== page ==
Sinn Fein has been an untiring advocate of real tax reform and the creation of a just tax system in the 26 Counties. For the past decade the agenda of successive governments has been to implement tax cuts rather than wholesale tax reform. It is true that many ordinary workers have benefited from these cuts and widening of tax bands. Yet by far the greatest beneficiaries have been those on high incomes. These elite groups have benefited disproportionately from cuts in the higher rates of tax while still enjoying access to legal tax shelters and tax avoidance schemes that are not available to the vast majority of Irish workers.
November 15th, 2001 is the last deadline for the 50,000 holders of bogus DIRT accounts to come clean to the Revenue Commissioners and take advantage of what is yet another tax amnesty for the defrauders and white-collar criminals who have been robbing they the Irish taxpayer. It is ironic that the estimated £700 million take from these tax evaders is only slightly less than the £750 million the Coalition promises to increase day to day health spending by in 2002. We need an end to amnesties and a new beginning in our tax code.
At the same time, over the last few years the Irish taxpayer has witnessed ongoing revelations of abuse of the tax code. This covers everything from uncollected taxes to the revelations in the McCracken and Moriarty Tribunals and the Public Accounts Committee DIRT inquiry. These three forums have shown a range of illegal tax evasion schemes, offshore money-laundering schemes, and unlicensed private banks covertly operating out of the offices of one of Ireland's premier companies.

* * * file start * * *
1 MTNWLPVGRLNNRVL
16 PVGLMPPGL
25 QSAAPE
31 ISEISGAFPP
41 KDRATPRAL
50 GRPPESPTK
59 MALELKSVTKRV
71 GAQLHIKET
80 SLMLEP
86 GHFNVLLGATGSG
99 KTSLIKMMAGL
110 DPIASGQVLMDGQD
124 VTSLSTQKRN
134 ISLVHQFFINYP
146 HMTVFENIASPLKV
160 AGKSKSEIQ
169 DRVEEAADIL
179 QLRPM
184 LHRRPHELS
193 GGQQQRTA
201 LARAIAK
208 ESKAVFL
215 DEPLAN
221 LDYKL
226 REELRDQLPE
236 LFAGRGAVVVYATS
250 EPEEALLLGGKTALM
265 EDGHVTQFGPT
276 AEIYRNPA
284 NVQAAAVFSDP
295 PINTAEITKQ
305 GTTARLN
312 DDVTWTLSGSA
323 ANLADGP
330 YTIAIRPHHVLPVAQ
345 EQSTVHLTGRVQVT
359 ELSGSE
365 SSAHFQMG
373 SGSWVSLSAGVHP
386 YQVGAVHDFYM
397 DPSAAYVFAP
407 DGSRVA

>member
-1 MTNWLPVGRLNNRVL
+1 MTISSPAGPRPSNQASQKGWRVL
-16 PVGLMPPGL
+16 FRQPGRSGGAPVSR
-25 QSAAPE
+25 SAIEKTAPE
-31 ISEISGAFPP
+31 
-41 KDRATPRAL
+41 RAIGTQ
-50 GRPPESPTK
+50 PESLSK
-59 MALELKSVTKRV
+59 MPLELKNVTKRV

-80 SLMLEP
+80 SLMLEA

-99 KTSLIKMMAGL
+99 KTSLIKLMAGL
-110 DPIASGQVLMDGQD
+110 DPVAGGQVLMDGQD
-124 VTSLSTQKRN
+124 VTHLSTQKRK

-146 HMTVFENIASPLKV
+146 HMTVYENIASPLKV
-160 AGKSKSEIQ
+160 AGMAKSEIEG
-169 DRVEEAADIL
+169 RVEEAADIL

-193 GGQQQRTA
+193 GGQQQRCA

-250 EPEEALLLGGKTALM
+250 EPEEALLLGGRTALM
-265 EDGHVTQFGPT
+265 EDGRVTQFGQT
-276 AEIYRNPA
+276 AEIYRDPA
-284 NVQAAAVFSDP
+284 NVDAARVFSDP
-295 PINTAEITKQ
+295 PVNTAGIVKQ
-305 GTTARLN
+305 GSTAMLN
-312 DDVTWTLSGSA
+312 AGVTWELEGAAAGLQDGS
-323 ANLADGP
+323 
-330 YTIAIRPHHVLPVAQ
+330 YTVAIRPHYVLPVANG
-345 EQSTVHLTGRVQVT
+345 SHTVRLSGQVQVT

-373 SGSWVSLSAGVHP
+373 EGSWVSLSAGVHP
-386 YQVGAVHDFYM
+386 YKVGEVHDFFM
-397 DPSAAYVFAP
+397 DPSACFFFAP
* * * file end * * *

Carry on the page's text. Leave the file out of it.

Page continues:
It has been clearly shown that the private and public banking companies have at times been active participants in systematic tax fraud. Their activities were compounded by a regulatory system that, at worst, was unwilling to tackle tax fraud and was, at best, incompetent and unable to enforce the tax laws of the State.
Sinn Fein believes that Budget 2002 presents a golden opportunity to accomplish two things:
- Take the low paid completely out of the tax net.
- Initiate a complete reform of the tax system, focusing on all areas of the tax code, including the loopholes and tax avoidance schemes built into the present system.